the past is very much with us

I wrote a while ago about works of art (specifically movies) that you can’t easily see.

But they are the exception, of course. And it sometimes seems like everything that never came out before is all available now, or it’s about to be.

I vaguely remember the “White Album” (technically: The Beatles, by the Beatles), but I have no interest in hearing it now, let alone at six disks and over $125. But a lot of people apparently feel otherwise.

More Blood, More Tracks

This one I was somewhat more interested in. The story is that Bob Dylan recorded Blood on the Tracks in New York, with very spare accompaniment, and that version was almost released, but then his mind was changed (one story is that his brother was not impressed with the New York version) and he re-recorded half of the songs with a larger band in Minneapolis. That’s the version which was released — half and half.

But I’ve always been curious, and some of the unreleased New York versions have come out here and there and I’ve been collecting them. My phone has two versions of the album “Released” and “Original,” though the “original” one is still missing one song which has never been released.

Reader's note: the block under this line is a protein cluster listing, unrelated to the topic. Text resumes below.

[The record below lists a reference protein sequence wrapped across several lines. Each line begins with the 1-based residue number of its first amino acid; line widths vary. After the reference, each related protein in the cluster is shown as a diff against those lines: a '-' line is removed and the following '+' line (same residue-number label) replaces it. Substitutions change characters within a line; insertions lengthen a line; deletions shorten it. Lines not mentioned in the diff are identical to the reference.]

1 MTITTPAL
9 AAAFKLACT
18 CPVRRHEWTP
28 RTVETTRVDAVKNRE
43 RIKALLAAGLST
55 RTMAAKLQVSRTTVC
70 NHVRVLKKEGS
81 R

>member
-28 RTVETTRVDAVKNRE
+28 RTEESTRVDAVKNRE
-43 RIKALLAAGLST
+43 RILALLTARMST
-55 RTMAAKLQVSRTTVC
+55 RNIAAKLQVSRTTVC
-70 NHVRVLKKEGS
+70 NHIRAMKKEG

Until now.

So, I was interested when this project was announced, but not enough to get the six-disk edition ($114.98), which has multiple versions of every song on the album (and one, “Up to Me,” which was not on the released album at all). And that’s only the New York versions — the alternate takes from the Minneapolis sessions weren’t saved. Otherwise I guess we’d have a twelve-disk edition (“Even More Blood, Even More Tracks”?).

I got the one-disk version, which was interesting to listen to (but there were not, needless to say, any huge surprises or revelations). That was enough for me.

Which is not to say that I’m all about the new and not at all about the old. I’m still thinking about and re-watching The Other Side of the Wind — though that’s old in some ways but not in others, since it just came out this month — and as I was writing this I was listening to some brand-new Tony & Cassandra mysteries (again, old — based on a television show from fifty years ago — but also new since they came out yesterday).

Tangerine Dream

On the other hand, I just discovered something new (at least to me — very far from new in the real world).

Tangerine Dream is a band, a band that has existed since 1967 and I’d certainly heard of them by the early 1970s, but either I never actually heard them, or they’ve changed, or my tastes have changed (or some combination thereof), because I just discovered them, and the past few weeks I’ve listened to little else.

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